Jiao Ji

Lecturer in Finance (Assistant Professor)
C088, Sheffield University Management School                        
University of Sheffield
Conduit Road, Sheffield, S10 1FL, UK

Phone: +44(0)114 222 0986
E-mail: jiao.ji@sheffied.ac.uk                                                                           

Research Interests

Corporate Finance and Governance, Empirical Finance, Financial Disclosure using Text Analysis,
Emerging Market Economies, Corporate Social Responsibility


    Curriculum Vitae | Teaching |

Publications and Working Papers

"Board Meeting Frequency on Various Topics and Corporate Governance", with Oleksandr Talavera, Shuxing Yin

Abstract:Our paper examines to what extent the frequencies of board meetings on particular topics on corporate governance. We utilize a unique dataset of specific topics discussed at board meetings, drawn from the reports of independent directors of listed firms in China over the period of 2003 to 2010. Our results show that turnover-performance sensitivity is weaker when there is a higher frequency of board meetings discussing the nomination of directors and top management. Moreover, the link between CEO compensation and firm performance is enhanced only when directors meet more often to discuss growth strategies for the use of IPO proceeds, investment and acquisitions. The paper provides support for agency theories on the effectiveness of board monitoring. It sheds lights on what makes boards more effective, and how board monitoring of different decisions at board meetings modifies the connection between CEO interests and firm performance

"Auditor Change and Corporate Governance: Audit Committee Reputation"

We focus on the role of the audit committee in changing the external auditor. We argue that director’s reputation in the labour market can be a source of incentives to motivate audit committee members to work diligently and demand a high level of audit quality. We find that an audit committee with more reputable members is more likely to change the auditor. Further, they tend to employ an auditor providing higher audit quality with better brand-name, bigger size, and higher independence. By comparing the effects of a voluntary and involuntary auditor change on discretionary accruals, a proxy for earnings quality, our results reveal that only a voluntary auditor change is significantly and negatively related to discretionary accruals. The study contributes to our understanding of audit committee functions and provides direct evidence that concern about reputational losses is an important incentive for the audit committee to change auditor. Policymakers should focus more on how to improve the monitoring function of the auditor committee and other internal corporate governance mechanism, and cautiously implement mandatory auditor rotation.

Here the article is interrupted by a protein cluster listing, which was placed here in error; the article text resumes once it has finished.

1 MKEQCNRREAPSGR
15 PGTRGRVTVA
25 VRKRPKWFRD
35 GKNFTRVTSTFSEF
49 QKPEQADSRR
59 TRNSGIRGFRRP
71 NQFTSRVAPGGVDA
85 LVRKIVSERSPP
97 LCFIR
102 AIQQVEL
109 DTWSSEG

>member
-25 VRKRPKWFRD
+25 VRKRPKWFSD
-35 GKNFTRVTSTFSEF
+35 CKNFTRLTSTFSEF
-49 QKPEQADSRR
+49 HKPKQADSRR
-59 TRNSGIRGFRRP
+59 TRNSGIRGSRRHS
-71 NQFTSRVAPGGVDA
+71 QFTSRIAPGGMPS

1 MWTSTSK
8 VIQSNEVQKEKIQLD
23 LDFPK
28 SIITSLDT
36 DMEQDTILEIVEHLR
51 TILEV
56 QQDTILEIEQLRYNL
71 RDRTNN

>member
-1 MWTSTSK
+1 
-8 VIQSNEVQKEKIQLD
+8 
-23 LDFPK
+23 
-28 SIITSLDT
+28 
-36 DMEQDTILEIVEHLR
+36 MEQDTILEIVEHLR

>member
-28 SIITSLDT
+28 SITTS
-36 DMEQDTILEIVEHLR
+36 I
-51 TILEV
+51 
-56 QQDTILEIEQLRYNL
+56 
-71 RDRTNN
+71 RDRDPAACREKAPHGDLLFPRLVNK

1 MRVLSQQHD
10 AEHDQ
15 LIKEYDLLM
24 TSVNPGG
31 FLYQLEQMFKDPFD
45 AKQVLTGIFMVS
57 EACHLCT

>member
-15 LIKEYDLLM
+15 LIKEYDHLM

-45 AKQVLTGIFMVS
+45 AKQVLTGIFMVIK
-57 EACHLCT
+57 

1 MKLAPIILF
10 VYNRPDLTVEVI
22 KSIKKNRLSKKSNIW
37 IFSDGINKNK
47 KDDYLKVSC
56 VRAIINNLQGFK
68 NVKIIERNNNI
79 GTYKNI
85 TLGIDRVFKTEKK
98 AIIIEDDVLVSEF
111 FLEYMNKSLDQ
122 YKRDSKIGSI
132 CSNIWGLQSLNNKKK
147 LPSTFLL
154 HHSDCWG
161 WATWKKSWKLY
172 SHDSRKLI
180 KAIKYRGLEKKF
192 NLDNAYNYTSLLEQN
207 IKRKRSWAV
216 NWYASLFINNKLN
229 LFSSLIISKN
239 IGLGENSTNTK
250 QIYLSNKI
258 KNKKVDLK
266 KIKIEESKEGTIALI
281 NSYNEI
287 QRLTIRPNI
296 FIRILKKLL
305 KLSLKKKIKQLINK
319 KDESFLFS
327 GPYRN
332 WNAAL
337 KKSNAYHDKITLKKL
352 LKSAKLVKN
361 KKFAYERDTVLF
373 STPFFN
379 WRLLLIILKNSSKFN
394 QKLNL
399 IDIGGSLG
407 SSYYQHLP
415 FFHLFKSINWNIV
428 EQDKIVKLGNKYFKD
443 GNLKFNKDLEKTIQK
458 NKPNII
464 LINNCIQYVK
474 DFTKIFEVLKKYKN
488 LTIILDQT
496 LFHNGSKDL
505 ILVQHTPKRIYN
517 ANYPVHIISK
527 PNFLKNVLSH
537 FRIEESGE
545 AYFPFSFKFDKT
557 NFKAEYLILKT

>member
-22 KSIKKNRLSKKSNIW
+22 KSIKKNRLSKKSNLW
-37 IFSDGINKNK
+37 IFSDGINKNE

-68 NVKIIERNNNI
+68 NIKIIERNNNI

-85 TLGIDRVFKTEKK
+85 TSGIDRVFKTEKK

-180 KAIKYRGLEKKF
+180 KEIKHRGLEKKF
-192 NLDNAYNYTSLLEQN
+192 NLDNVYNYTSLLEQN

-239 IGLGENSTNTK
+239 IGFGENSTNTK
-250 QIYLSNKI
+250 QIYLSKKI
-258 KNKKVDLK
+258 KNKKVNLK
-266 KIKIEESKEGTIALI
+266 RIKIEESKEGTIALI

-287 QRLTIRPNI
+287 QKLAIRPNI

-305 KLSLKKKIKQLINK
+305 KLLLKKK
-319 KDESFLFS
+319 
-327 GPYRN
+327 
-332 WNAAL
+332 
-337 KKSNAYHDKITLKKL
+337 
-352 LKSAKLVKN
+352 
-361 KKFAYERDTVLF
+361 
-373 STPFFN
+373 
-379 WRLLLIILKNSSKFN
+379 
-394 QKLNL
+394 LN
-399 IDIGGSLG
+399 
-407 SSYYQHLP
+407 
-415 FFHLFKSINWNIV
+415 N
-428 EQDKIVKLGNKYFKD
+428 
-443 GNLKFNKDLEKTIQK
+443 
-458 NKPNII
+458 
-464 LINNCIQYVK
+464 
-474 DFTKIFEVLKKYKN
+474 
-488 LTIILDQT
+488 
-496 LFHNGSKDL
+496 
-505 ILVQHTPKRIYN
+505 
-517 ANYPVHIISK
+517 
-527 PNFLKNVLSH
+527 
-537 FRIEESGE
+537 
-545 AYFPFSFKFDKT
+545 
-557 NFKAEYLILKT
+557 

"The Hidden Information Content: Evidence from the Tone of Independent Director Reports"

Abstract: The paper examines the information content of independent director reports (IDRs), a novel dataset for observing board tasks and decisions in Chinese listed firms, using the Chinese word segmentation and Naïve Bayesian machine learning algorithm. We find that firms with younger independent directors, more directors with accounting expertise, more board committees, more board meetings, less leverage, and controlled by private shareholders tend to have more positive IDRs. The average tone of the IDRs is positively related to future firm performance after controlling other factors that influence firm performance. We also find that that the negative tone of IDRs is negatively correlated with firm performance for firms with greater monitoring necessities.

Papers in Preparation

"Innovation, Top Management Cognition and Firm Culture"

"Corporate Social Responsibility in China: Value Added?"

"Auditor Opinion and Audit Committee"